The 2022 Formula One season might have just ended, but the focus has already shifted to the 2023 campaign.
And next season will have even more of an American flavor than ever before.
Not only will three Grands Prix take place in the United States next season, the most in F1 history, but the grid will also see the return of an American-born driver to the circuit. Williams Racing announced on Monday that Logan Sargeant will move into their second seat, alongside Alex Albon.
Sargeant qualified for F1 thanks to his performance in the final Formula Two race of the season, which earned him enough points on his F1 super-license to move up a level.
On a conference call with the media from Abu Dhabi, site of the season-ending F1 race, Sargeant talked about making the move to F1: “I feel like I’ve put in as much work as anyone else to reach this point and I just have to prepare the best I possibly can to be the best driver I can possibly be next year.”
The move comes as F1 is making huge inroads into the American market. Fueled in part by the Netflix documentary Drive to Survive, F1 has been gaining in popularity in the United States over the past few seasons. A report from August found that ratings in the States were up roughly 35% this season over last, with ESPN averaging around 1.3 million viewers per race.
In May, during the Miami Grand Prix, the broadcast on ABC of the inaugural Grand Prix scored an average viewership of 2.6 million, the largest audience for a live F1 telecast ever on US television. The race also averaged 735,000 viewers in the 18 to 49 demographic.
Those numbers put the Miami Grand Prix on par with that week’s NASCAR event, the Goodyear 400 from Darlington. That race racked up 2.61 million total viewers and 517,000 viewers in the 18 to 49 bracket.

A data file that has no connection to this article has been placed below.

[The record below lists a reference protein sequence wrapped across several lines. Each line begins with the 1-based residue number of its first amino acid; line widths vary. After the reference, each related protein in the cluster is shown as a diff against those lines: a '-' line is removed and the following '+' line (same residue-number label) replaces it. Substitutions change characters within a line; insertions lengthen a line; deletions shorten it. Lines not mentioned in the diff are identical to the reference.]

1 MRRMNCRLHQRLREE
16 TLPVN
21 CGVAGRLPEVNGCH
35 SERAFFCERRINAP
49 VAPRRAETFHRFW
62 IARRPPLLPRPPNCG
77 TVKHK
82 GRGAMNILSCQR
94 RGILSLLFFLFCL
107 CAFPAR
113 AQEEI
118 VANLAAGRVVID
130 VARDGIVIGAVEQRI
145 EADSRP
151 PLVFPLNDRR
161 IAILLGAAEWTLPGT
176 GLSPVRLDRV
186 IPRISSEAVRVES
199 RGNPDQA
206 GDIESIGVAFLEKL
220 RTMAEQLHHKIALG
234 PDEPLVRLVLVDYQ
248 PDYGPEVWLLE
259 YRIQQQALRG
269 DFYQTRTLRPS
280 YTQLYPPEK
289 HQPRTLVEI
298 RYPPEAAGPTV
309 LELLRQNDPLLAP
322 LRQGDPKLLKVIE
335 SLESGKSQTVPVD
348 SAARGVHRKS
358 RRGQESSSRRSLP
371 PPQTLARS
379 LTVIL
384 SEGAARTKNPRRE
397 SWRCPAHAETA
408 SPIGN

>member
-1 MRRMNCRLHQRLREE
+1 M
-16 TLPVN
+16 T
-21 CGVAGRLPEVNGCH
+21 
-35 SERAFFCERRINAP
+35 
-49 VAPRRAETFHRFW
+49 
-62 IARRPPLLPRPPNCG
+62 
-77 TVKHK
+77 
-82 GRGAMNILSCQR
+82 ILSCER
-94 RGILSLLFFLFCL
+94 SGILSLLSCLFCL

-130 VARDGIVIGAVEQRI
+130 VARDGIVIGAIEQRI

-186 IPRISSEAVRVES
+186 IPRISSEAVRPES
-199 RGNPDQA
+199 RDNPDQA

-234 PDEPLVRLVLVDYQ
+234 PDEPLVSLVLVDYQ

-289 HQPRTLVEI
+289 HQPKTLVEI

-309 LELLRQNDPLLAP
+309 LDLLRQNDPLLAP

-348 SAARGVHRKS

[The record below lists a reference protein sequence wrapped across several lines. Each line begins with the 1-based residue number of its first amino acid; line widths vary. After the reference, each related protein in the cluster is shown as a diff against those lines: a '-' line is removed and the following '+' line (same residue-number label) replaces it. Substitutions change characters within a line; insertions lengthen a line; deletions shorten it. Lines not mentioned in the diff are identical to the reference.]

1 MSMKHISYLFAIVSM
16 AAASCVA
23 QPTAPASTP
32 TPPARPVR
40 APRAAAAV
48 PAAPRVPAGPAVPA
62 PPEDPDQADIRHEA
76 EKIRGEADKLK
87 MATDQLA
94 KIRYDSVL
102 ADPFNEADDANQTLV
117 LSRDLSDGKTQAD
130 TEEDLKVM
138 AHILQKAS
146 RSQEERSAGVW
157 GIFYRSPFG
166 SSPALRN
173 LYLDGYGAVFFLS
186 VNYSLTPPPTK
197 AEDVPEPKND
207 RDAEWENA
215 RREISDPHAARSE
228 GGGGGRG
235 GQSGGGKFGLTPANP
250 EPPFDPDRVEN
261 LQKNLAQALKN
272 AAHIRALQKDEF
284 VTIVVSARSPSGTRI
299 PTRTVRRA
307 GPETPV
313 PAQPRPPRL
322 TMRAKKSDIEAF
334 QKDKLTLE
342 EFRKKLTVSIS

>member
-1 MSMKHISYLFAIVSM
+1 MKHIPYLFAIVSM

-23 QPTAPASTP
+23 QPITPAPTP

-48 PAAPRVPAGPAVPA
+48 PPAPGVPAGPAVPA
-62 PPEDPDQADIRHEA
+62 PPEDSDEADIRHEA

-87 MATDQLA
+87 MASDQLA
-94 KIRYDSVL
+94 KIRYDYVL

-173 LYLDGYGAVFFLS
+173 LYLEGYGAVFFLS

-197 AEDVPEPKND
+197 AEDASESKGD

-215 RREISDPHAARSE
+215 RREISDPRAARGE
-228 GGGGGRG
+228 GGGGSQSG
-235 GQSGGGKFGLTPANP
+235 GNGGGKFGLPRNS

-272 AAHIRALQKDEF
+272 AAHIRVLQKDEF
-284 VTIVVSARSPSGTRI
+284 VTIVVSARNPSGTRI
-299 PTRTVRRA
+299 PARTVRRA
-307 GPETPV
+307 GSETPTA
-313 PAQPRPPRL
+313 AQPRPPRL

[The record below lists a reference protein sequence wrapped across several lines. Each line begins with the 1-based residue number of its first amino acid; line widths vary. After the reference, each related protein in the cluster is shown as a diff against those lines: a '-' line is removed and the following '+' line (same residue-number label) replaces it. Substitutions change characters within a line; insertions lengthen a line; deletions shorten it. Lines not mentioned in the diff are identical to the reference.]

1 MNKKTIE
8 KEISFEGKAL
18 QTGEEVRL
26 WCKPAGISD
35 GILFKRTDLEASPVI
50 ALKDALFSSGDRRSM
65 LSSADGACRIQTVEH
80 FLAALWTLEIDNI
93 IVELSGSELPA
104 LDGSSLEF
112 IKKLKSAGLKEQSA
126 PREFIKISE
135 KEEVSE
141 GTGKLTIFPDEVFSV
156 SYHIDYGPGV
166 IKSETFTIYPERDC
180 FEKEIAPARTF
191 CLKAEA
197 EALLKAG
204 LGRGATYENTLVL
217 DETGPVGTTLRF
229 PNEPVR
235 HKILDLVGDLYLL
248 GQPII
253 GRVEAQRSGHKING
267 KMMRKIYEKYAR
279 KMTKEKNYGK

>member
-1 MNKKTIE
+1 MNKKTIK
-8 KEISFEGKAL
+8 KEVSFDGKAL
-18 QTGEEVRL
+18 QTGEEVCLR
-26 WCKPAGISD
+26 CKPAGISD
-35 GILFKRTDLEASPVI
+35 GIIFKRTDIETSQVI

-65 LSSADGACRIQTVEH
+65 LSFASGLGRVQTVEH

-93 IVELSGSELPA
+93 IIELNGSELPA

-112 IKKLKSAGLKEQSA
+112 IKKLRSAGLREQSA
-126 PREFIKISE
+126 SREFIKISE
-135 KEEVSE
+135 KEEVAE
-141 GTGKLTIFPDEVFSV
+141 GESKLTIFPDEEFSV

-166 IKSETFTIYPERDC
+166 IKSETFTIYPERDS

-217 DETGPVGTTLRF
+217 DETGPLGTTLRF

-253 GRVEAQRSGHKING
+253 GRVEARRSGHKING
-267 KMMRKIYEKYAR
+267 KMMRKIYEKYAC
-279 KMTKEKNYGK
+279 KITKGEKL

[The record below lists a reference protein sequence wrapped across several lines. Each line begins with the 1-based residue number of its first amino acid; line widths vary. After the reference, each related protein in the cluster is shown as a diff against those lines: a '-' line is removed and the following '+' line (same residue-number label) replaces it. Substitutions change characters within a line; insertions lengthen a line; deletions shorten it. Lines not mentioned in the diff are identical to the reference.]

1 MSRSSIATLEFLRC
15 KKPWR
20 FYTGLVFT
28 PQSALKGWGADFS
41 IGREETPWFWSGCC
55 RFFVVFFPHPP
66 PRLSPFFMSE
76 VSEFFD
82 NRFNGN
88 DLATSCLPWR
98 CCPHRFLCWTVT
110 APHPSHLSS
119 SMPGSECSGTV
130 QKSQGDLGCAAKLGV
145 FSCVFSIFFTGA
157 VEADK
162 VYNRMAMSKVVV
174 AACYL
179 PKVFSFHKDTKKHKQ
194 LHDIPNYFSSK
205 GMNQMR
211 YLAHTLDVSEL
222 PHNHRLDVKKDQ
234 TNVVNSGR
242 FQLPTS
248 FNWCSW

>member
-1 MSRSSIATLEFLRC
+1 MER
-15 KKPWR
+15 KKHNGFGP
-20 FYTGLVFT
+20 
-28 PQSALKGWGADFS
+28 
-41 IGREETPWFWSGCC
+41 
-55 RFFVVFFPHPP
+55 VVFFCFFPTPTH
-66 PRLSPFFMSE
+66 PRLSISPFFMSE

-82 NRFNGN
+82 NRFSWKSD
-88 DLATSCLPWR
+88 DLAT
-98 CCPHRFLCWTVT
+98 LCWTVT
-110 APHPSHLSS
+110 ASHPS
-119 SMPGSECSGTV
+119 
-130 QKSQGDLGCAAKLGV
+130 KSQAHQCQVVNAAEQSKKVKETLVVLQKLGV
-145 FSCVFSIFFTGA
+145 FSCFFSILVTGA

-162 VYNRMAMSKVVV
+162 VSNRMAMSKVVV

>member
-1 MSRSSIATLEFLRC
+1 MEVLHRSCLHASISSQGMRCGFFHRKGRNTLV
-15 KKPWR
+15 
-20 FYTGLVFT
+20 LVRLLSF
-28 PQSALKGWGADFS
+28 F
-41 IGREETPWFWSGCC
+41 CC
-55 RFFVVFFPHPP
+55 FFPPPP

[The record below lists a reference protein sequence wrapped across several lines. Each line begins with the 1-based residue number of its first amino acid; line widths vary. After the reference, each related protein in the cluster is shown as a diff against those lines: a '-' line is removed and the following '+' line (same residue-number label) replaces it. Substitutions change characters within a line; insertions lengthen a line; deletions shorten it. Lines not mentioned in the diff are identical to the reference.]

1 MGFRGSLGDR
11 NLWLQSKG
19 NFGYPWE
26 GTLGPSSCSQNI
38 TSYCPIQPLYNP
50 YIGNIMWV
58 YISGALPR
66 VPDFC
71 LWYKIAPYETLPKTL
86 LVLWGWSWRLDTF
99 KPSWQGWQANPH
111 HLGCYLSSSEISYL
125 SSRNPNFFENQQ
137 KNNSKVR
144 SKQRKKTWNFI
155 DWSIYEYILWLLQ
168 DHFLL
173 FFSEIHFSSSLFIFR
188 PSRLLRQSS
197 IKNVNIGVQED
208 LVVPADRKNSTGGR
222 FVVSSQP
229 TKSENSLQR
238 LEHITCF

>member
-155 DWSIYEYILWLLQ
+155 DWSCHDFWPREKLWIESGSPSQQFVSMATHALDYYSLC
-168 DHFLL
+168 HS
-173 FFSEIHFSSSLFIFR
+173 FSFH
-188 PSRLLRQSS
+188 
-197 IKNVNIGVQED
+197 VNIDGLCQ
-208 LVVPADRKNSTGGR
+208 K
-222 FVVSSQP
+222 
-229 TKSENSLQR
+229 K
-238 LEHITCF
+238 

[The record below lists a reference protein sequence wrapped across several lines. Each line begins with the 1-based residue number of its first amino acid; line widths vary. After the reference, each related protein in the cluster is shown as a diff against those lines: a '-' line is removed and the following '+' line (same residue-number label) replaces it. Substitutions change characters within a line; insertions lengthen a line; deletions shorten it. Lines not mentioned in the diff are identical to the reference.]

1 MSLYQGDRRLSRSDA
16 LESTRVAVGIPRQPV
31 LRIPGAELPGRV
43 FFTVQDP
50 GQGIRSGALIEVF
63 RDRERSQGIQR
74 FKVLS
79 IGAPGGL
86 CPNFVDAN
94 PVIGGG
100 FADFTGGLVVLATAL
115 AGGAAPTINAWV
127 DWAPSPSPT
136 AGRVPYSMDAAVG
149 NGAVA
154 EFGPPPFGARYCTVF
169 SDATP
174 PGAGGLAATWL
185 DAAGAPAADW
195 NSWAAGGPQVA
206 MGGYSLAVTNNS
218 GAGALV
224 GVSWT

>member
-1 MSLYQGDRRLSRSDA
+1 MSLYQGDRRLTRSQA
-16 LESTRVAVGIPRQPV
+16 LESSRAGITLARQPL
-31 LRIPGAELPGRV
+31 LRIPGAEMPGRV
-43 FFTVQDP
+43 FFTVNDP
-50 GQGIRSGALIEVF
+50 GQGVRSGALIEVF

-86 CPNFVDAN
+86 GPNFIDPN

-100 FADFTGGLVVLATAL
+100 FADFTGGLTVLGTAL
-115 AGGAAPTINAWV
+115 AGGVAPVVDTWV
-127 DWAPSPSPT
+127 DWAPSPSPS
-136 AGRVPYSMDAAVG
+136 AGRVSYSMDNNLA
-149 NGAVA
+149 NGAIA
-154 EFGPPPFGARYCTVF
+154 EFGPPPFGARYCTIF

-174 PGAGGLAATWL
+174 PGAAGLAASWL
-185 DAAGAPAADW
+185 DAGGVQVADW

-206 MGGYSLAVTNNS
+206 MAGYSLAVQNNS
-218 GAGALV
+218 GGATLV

That growth continued into the fall, and the United States Grand Prix from Texas in late October:
#F1 fans come through again - 1.3 million tune in for #USGP at @COTA on @ABCNetwork— Andy Hall (@AndyHallESPN) October 25, 2022
Third-largest viewership on record for USGP
Peak of 1.6 million 4:30-4:45p ET
@F1 races averaging 1.2 million in '22, up 29 pct over '21 pic.twitter.com/IBt7Oz1vAg
While those numbers from the Miami Grand Prix came in May, the ratings for the United States Grand Prix came on an NFL Sunday, which makes those numbers even more impressive in context.
And while NASCAR remains king among motorsports in the States, having three events stateside next season, along with an American-born driver on the circuit, might draw even more eyes towards F1 in the season ahead.
However, expectations for Sargeant and Williams will need to be managed. Williams finished last in the Constructors’ Championship this season, their fourth last-place finish in the last five campaigns. The years of Williams’ prominence on the track, such as back-to-back third-place finishes in 2014 and 2015, or their second-place finishes in 2002 and 2003, seem like a distant memory.
But with the hopes of a team, a nation, and perhaps in part a sport, resting on his shoulders, Sargeant does not feel any added pressure.
“I have high expectations for myself as it is.”